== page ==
During the final week of Black History Month, the Ethnic and Gender studies program hosted presentations from speakers covering issues from black literature to how geography and race interact.

Both stressed the importance of celebrating black life throughout the year.

“I really think there is some value to reading (Romance in Marseille) as a sort of plague text…in that the world we are coming out of in the Pandemic and the one she faced are radically different than (what we were used to),” said Gary Holcomb, professor of African American Literature and Studies at Ohio university. “Claude McKay said (to a publisher) that, ‘I don’t give a damn about art that isn’t propaganda,’…I think I want my work and art to mean something.”

Holcomb presented over the lifelong effort it took to publish the near century old manuscript of Romance in Marseille by McKay and answered questions about it afterwards to an audience of about 16 students and faculty.

Hannah Maxwell, senior history major asked if the novel and its focus on black and queer communities could still be considered revolutionary today.

“I think it does,” Holcomb said. “It still does do that cultural labor and I am not surprised that people had responded to it the way they did back then, you know.”

At the time of the presentation the Westboro Baptist Church had not yet come to Americus, but Holcomb said that he hoped McKay’s story could offer people an opportunity to reflect at such a difficult time.

“I don’t want to be optimistic in this time of the pandemic, but maybe more people can use this time to reflect on themselves and the assumptions they make about others,” Holcomb said. “I think this time offers a lot of opportunities for transformation.”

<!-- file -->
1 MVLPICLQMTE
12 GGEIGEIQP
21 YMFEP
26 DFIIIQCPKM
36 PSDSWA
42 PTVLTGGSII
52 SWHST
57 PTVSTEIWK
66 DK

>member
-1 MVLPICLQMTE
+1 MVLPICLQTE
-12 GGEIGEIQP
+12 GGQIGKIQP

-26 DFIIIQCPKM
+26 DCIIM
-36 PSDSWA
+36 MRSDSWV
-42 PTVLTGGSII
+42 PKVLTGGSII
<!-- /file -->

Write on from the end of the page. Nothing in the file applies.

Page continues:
In a similar vain the first speaker of the 2021 EGSTALKs program, Douglas Allen, assistant professor of Geography at ESU, talked about Florida A&M’s Marching 100 and how spaces can define us.

“Different communities can have very different visions of place and all of them are operating at the same time simultaneously,” Allen said. “Florida State is a football school, but it also is a school that uses a racist mascot… so we have to understand that places are multiple and whose vision of place we are engaging with can have a lot of connection to belonging and whose vision seems like it belongs in the public sphere and whose vision is ostracized in the public sphere.”

According to Allen everything from preventing the historically black university to marching outside the predominately black communities of Tallahassee, to which college’s merchandise is displayed prominently throughout the city can impact that sense of belonging. Allen said that there are numerous ways we can affirm black lives in our communities.

“In a world where often times black lives are devalued, the simple act of engaging in wearing your mask and the masking activity is an affirmation that black lives matter and you aren’t going to be a community member that is going to endanger other black lives,” Allen said. “I think it’s a beautiful way of how engaging in this practice of family and wearing the mask actually is another way of affirming that black lives matter in the campus spaces that they are in.”

While the end of February may signal the end of Black History Month, celebrations around black culture and history are ongoing.

“Geography is not just about making maps but how humans interact with their spaces and how those impact our social identity and understanding of our culture,” said Mallory Koci, director of Ethnic and Gender studies. “Our learning and celebrations do not end with the calendar date.”

As part of the Ethnic and Gender studies steering committee, Koci said that while visiting speakers can always offer unique perspectives it is good to hear from members of the campus community who may not have a chance to talk about the projects they are working on.

“We are always working with faculty, staff and students to come up with ideas,” Koci said. “I think it is important that we are working with them and trying to hear from members of the community.”

To see a collection of Black History Month events at Emporia State visit the living archive at www.hornet.digital/mlk-day-black-history-month.

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